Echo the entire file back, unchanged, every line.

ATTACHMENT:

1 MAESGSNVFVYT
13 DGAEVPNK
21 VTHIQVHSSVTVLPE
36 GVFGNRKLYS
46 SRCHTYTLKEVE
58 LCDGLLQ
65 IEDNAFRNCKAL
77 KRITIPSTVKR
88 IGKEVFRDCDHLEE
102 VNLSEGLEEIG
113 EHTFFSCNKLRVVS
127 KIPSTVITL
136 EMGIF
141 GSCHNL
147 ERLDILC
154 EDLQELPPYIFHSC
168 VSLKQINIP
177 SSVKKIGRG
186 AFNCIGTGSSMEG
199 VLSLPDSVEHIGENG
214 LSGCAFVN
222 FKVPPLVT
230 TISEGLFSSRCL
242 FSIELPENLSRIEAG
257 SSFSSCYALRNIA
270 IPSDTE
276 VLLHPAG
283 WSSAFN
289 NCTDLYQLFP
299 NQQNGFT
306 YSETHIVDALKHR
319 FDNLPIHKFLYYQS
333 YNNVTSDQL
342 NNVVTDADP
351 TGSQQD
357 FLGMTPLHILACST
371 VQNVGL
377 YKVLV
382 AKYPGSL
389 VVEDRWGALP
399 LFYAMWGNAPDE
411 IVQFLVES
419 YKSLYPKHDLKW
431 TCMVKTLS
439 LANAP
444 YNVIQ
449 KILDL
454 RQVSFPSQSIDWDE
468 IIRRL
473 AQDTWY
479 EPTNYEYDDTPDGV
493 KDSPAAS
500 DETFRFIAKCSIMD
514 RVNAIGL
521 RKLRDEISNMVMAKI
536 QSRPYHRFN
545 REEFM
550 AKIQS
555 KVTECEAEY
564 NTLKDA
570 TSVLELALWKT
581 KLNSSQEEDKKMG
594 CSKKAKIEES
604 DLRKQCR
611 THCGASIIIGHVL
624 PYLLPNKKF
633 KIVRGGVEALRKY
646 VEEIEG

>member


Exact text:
1 MAESGSNVFVYT
13 DGAEVPNK
21 VTHIQVHSSVTVLPE
36 GVFGNRKLYS
46 SRCHTYTLKEVE
58 LCDGLLQ
65 IEDNAFRNCKAL
77 KRITIPSTVKR
88 IGKEVFRDCDHLEE
102 VNLSEGLEEIG
113 EHTFFSCNKLRVVS
127 KIPSTVITL
136 EMGIF
141 GSCHNL
147 ERLDILC
154 EDLQELPPYIFHSC
168 VSLKQINIP
177 SSVKKIGRG
186 AFNCIGTGSSMEG
199 VLSLPDSVEHIGENG
214 LSGCAFVN
222 FKVPPLVT
230 TISEGLFSSRCL
242 FSIELPENLSRIEAG
257 SSFSSCYALRNIA
270 IPSDTE
276 VLLHPAG
283 WSSAFN
289 NCTDLYQLFP
299 NQQNGFT
306 YSETHIVDALKHR
319 FDNLPIHKFLYYQS
333 YNNVTSDQL
342 NNVVTDADP
351 TGSQQD
357 FLGMTPLHILACST
371 VQNVGL
377 YKVLV
382 AKYPGSL
389 VVEDRWGALP
399 LFYAMWGNAPDE
411 IVQFLVES
419 YKSLYPKHDLKW
431 TCMVKTLS
439 LANAP
444 YNVIQ
449 KILDL
454 RQVSFPSQSIDWDE
468 IIRRL
473 AQDTWY
479 EPTNYEYDDTPDGV
493 KDSPAAS
500 DETFRFIAKCSIMD
514 RVNAIGL
521 RKLRDEISNMVMAKI
536 QSRPYHRFN
545 REEFM
550 AKIQS
555 KVTECEAEY
564 NTLKDA
570 TSVLELALWKT
581 KLNSSQEEDKKMG
594 CSKKAKIEES
604 DLRKQCR
611 THCGASIIIGHVL
624 PYLLPNKKF
633 KIVRGGVEALRKY
646 VEEIEG

>member